Are You Guilty of These Investing Mistakes?

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Investing Mistakes

As many of my regular readers know I spent close to 15 years in the financial services industry, with the last five spent speaking to investors on a daily basis. For those who haven’t worked in finance, you get to learn a lot about people and their money habits. Some of those are good and some of those, well, made me want to scream on the inside. No one is perfect, most of all me, but I enjoyed being able to help walk some of these investors through coming back from their investing mistakes.

I learned two things during that time that still stick out to me to this day. The first is the need for an increased emphasis on financial literacy in our society. Thankfully, we’re seeing that beginning to take shape. The second is that all too often we get in our own way – especially when it comes to making investing mistakes.

The problem that comes in with investing mistakes is when left for years, or decades at a time, you can lose tens of thousands of dollars. If taken to an extreme, that can impact what you plan on doing for retirement. It is my hope to help change that.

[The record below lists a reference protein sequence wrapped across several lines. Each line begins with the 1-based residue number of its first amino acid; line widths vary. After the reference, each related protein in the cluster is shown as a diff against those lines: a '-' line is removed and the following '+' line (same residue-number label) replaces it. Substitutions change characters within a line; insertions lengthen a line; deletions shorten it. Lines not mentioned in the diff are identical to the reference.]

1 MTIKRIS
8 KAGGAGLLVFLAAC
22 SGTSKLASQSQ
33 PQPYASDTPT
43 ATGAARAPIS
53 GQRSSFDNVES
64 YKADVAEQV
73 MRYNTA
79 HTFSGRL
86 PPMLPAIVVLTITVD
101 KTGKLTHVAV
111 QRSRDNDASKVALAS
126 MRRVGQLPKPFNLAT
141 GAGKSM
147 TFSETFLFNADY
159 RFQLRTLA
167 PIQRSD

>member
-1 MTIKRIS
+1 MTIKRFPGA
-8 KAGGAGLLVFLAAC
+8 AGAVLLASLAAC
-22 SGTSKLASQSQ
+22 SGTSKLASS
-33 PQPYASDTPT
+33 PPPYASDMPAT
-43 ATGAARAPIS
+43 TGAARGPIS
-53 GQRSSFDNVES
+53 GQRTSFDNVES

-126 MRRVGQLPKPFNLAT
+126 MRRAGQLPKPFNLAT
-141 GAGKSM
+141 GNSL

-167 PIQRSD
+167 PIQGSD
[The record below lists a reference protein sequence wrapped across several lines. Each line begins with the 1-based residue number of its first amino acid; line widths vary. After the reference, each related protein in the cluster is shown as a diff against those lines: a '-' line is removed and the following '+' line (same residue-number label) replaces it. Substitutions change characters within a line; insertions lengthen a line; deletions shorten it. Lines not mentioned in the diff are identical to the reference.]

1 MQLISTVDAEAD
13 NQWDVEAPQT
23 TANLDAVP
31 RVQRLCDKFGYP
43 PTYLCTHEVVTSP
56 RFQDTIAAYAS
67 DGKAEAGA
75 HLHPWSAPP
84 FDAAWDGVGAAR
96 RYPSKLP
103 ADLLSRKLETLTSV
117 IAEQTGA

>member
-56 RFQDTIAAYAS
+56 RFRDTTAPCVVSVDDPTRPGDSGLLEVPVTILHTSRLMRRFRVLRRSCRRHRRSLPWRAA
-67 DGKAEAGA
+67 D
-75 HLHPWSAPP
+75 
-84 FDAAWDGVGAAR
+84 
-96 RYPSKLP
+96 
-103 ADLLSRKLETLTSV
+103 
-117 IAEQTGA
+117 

If you’d like to read more about common investing mistakes and how they can add up, please read my latest article over at Daily Finance.



Photo courtesy of: Lending Memo

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I'm the founder of Frugal Rules, a Dad, husband and veteran of the financial services industry. I'm passionate about helping people learn from my mistakes so that they can enjoy the freedom that comes from living frugally. I'm also a freelance writer, and regularly contribute to GoBankingRates, Investopedia, Lending Tree and more.


  • Those are some great tips for those bewildered about investing. You’re right that there’s a great deal of financial illiteracy out there. This is a great summary of some of the key elements of investing.

  • Of everything on that list, it is the not getting started early enough that will take the largest toll on someone’s financial future. Fees are ancillary to investing to begin with (I’d take 2% fees off of something, than 0% fees of nothing) and so are most of the rest. No need to worry about the tax implications if you don’t have any investments! 🙂

    Great write up John.

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